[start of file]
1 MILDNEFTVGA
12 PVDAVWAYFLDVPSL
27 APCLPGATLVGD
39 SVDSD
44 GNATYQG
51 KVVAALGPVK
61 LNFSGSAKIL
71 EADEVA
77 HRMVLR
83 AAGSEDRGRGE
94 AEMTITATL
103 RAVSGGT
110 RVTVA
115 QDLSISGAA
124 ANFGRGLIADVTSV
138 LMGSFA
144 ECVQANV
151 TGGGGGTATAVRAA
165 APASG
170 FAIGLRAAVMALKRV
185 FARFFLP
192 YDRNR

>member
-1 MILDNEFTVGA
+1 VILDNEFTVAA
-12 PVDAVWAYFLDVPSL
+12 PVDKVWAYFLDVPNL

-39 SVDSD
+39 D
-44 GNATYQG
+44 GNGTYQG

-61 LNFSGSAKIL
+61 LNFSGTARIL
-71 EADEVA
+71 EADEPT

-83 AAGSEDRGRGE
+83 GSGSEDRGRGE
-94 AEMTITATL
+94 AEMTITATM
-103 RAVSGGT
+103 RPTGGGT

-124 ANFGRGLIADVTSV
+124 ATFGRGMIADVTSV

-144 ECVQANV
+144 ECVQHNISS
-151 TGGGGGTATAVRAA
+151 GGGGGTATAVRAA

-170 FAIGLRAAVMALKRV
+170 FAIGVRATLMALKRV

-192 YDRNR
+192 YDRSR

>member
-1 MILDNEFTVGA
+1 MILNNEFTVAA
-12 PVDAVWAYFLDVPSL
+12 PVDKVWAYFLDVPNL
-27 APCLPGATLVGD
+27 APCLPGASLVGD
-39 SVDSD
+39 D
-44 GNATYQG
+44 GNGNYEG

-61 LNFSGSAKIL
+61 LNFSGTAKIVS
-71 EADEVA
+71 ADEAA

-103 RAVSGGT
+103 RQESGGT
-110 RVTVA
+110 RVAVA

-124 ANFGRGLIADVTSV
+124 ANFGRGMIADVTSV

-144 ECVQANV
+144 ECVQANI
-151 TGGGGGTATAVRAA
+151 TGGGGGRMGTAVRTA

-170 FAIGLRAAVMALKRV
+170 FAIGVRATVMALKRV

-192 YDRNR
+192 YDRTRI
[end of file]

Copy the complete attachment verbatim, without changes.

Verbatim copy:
1 MILDNEFTVGA
12 PVDAVWAYFLDVPSL
27 APCLPGATLVGD
39 SVDSD
44 GNATYQG
51 KVVAALGPVK
61 LNFSGSAKIL
71 EADEVA
77 HRMVLR
83 AAGSEDRGRGE
94 AEMTITATL
103 RAVSGGT
110 RVTVA
115 QDLSISGAA
124 ANFGRGLIADVTSV
138 LMGSFA
144 ECVQANV
151 TGGGGGTATAVRAA
165 APASG
170 FAIGLRAAVMALKRV
185 FARFFLP
192 YDRNR

>member
-1 MILDNEFTVGA
+1 VILDNEFTVAA
-12 PVDAVWAYFLDVPSL
+12 PVDKVWAYFLDVPNL

-39 SVDSD
+39 D
-44 GNATYQG
+44 GNGTYQG

-61 LNFSGSAKIL
+61 LNFSGTARIL
-71 EADEVA
+71 EADEPT

-83 AAGSEDRGRGE
+83 GSGSEDRGRGE
-94 AEMTITATL
+94 AEMTITATM
-103 RAVSGGT
+103 RPTGGGT

-124 ANFGRGLIADVTSV
+124 ATFGRGMIADVTSV

-144 ECVQANV
+144 ECVQHNISS
-151 TGGGGGTATAVRAA
+151 GGGGGTATAVRAA

-170 FAIGLRAAVMALKRV
+170 FAIGVRATLMALKRV

-192 YDRNR
+192 YDRSR

>member
-1 MILDNEFTVGA
+1 MILNNEFTVAA
-12 PVDAVWAYFLDVPSL
+12 PVDKVWAYFLDVPNL
-27 APCLPGATLVGD
+27 APCLPGASLVGD
-39 SVDSD
+39 D
-44 GNATYQG
+44 GNGNYEG

-61 LNFSGSAKIL
+61 LNFSGTAKIVS
-71 EADEVA
+71 ADEAA

-103 RAVSGGT
+103 RQESGGT
-110 RVTVA
+110 RVAVA

-124 ANFGRGLIADVTSV
+124 ANFGRGMIADVTSV

-144 ECVQANV
+144 ECVQANI
-151 TGGGGGTATAVRAA
+151 TGGGGGRMGTAVRTA

-170 FAIGLRAAVMALKRV
+170 FAIGVRATVMALKRV

-192 YDRNR
+192 YDRTRI